Baotou Travel Guide

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Baotou Travel Guide

Baotou Map Baotou is Mongolian for 'place where deer live'. Hence it is called by its other name, The Deer City. It is the largest city which incorporates the largest green area in Inner Mongolia.

The city has a profound history and abundant cultural relics. Human settlers moved there as early as six thousand years ago in the Neolithic Age. During the Warring States Period (476BC-221BC), the Zhao State built the wall in the present suburb of Baotou, which is said by Chinese historians to be the oldest section of the Great Wall. In the contemporary age, the area became a port and a town of great commercial importance for the fur trade, which relied on the waterways of the Yellow River. The railway construction from Beijing expanded to Baotou. However, Baotou is most famous for the discovery of the Baiyun'ebo iron mine in the early Twentieth Century.   

Visit the Mongolian yurts, drink a bowl of warm milk tea, and enjoy eating mutton with your hands, which are all indispensable ways to experience the Mongolian customs in Baotou. Saihan Tala Grassland is the only grassland in China that is located in a city center. Some 100 kilometers away in Ordos's desert, the Genghis Khan Mausoleum is also a must for visitors as it is not too far away.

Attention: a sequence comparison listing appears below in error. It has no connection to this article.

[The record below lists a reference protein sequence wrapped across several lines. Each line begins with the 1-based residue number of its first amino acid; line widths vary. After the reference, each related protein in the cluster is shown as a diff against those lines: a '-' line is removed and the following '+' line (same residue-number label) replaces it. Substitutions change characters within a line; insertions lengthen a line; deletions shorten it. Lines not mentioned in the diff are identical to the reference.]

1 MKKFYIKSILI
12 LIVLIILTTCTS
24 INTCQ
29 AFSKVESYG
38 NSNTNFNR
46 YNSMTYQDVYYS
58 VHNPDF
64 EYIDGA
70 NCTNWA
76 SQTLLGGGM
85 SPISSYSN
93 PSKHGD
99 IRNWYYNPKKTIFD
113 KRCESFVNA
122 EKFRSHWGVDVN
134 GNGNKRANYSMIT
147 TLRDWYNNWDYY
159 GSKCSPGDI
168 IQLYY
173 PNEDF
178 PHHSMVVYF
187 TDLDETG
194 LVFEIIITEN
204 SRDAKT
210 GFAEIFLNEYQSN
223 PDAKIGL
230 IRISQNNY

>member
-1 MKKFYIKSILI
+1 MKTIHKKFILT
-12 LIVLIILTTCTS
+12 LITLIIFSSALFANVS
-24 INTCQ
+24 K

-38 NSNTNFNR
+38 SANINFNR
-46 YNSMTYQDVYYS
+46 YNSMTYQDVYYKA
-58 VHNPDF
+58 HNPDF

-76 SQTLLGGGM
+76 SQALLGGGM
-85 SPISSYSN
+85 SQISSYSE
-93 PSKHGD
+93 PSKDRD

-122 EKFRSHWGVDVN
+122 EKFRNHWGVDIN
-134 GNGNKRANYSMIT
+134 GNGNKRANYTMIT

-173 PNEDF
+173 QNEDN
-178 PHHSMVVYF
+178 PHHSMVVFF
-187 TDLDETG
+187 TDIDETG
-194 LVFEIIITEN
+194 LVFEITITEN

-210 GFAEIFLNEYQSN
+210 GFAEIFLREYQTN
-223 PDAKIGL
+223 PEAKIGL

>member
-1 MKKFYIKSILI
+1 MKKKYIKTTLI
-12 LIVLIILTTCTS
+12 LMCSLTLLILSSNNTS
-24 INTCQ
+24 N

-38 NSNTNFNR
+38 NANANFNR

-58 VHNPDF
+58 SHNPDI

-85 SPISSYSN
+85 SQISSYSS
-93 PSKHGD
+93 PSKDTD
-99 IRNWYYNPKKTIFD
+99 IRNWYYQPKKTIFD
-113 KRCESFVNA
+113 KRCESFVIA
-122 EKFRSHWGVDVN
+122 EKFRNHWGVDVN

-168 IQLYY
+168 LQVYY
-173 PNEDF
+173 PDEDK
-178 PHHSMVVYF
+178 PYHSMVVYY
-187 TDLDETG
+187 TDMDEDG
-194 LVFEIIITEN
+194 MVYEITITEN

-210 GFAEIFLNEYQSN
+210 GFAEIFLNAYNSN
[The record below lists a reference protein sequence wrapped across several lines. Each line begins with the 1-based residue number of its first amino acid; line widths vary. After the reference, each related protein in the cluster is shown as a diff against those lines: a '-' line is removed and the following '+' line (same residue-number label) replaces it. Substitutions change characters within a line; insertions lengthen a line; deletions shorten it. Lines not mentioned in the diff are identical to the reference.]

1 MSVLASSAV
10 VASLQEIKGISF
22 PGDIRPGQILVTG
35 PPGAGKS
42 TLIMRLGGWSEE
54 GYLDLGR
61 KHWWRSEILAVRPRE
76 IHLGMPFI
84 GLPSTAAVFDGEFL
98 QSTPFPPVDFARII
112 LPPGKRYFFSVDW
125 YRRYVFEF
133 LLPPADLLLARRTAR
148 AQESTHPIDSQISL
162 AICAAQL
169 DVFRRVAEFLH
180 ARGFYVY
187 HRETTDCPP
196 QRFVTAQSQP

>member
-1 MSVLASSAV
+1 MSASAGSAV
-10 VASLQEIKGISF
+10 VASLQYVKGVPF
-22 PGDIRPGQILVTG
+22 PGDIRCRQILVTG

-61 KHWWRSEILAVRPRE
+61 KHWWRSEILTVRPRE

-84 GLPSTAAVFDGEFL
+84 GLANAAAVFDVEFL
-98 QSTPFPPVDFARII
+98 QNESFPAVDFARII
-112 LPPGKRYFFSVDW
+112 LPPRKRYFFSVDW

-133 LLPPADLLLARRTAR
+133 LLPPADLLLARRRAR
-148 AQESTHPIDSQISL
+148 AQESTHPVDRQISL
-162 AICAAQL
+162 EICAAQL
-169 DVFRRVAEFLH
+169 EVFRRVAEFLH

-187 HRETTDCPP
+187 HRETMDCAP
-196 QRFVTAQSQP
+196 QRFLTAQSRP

Statue of Genghis Khan
Statue of Genghis Khan
Genghis Khan's Mausoleum, Baotou
Genghis Khan's Mausoleum
If the ancient Great Wall, grassland, desert and the Mongolians created the unique culture of the city, rich mineral resources allowed it to develop as a modern industrial city, reputed now as the 'steel capital on grassland' and the 'capital of rare earth'.

Baotou is located at the foot of the Yinshan Mountains, and on the bank of the Yellow River. The people living in the vast land have made some brilliant achievements. The city has successively won the titles of National Civilized City, Garden City, and National Excellent Tourist City. This leisure capital situated on grassland well displays its charm with its natural resources and cultural assumptions.